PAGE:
Repair: Cave Guwange

Status: Ongoing. Diagnosis began on 4/9/2023.

I got a good deal on a Guwange board because it was malfunctioning with both background tile and sprite corruption.

The board itself looked clean at first appearances, but close examination showed plenty of leftover flux around the large SMD customs from a previous repair attempt.

These boards are notorious for insufficient solder causing SMD legs to come loose, so reflowing the custom chips is a smart repair tactic. However, examination under the microscope revealed that the prior tech had left several pins bridged together.

It took some time, but I painstakingly reflowed each of the customs again, then did continuity tests to ensure that every pin was contacting its corresponding pad correctly and that no pins were bridged.

Powering on the board again revealed that reflowing and unbridging the customs had resolved some of the glitching, but not all of it.

Next, I broke out the logic probe and focused on just the sprite section of the board.

Sprites are driven by four SMD ROM chips (left), a large custom chip with part number 9842EX003 (upper-middle), a Xilinx XC9436 CPLD (lower-middle) and two 32K SRAM chips (lower-right).

For reference, the part number on the 32K SRAM chips is BR62256F-70LL.

Probing the four SMD ROM chips didn’t reveal any obvious problems – the Address, Data and Control lines all seemed to be signaling properly. That said, the four chips are on a shared bus together, so it is difficult to separate the behavior of one chip from the others – I may end up desoldering and dumping the ROMs later to compare them against MAME.

Probing the two Sprite RAM chips revealed a problem – Pin 4 on both chips is floating (ie doesn’t read Low, High or Pulsing between Low & High).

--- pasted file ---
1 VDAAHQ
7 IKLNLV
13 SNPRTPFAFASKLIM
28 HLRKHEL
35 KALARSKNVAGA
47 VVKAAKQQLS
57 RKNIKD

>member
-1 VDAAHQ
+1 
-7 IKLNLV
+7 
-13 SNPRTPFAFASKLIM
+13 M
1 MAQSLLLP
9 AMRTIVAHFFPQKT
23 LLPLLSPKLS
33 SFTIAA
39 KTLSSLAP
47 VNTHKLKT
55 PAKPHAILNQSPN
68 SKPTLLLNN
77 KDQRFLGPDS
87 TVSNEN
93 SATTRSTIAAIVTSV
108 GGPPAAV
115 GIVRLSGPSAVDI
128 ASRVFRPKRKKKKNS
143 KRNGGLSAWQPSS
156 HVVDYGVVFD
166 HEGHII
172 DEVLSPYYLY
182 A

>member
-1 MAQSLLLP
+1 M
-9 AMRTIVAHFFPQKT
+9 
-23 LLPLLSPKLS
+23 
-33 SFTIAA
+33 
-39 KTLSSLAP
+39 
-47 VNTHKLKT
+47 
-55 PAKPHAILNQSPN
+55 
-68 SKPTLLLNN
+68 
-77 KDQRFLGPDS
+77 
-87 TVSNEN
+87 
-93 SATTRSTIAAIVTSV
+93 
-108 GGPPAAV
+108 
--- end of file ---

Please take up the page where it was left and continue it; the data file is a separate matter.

According to the datasheet for this RAM, Pin 4 is Address Line 6 – a missing signal there would certainly cause the sprite corruption I’m seeing.

I traced Pin 4 to its destination. It’s shared between both SRAM chips and connects to Pin 153 on the adjacent large U066 sprite custom.

The meter showed continuity already between the pin on the custom and the corresponding pins on both SRAM chips, but I reflowed them and added extra solder to the SRAM chips just in case – unfortunately it didn’t make a difference.

I decided to look at the signals with my scope to see if perhaps there was a weak signal present on SRAM Pin 4 that was too low for the logic probe to pick up. Unfortunately, the scope doesn’t show a reading at all for Pin 4.

SRAM Pin 4
SRAM Pin 3 for comparison

At this point, I’m a bit stuck. If the 9842EX003 Sprite Custom has indeed failed internally for Address Pin 4 then my options are limited. These are my current ideas:

  1. Remove the two SRAM chips and test them out of circuit. Perhaps one of them has failed in such a way that it’s “soaking” up the signal being sent from the custom.
  2. Cut into the custom die adjacent to the pin – perhaps the pin has become disconnected inside and it can be resoldered into place.
  3. Address lines are often shared between different systems – perhaps I can tap into A4 from another system and run a patch wire over to the SRAM. I have my doubts this would work though since the Sprite Custom is copying data out of the ROMs to the SRAM and thus is likely driving the source address lines separately from the destination address lines without any bus sharing.
  4. I could try to source a replacmenet sprite custom – either from another Guwange board with a different failure (difficult to find) or from another board running on the same hardware that came out around the same time. Gaia Crusaders came out just after Guwange and its sprite custom has a part number that isn’t an exact match (9918EX008) – but it still might work. Gaia Crusaders doesn’t use SMD ROMs for the Sprite data though.

To be continued…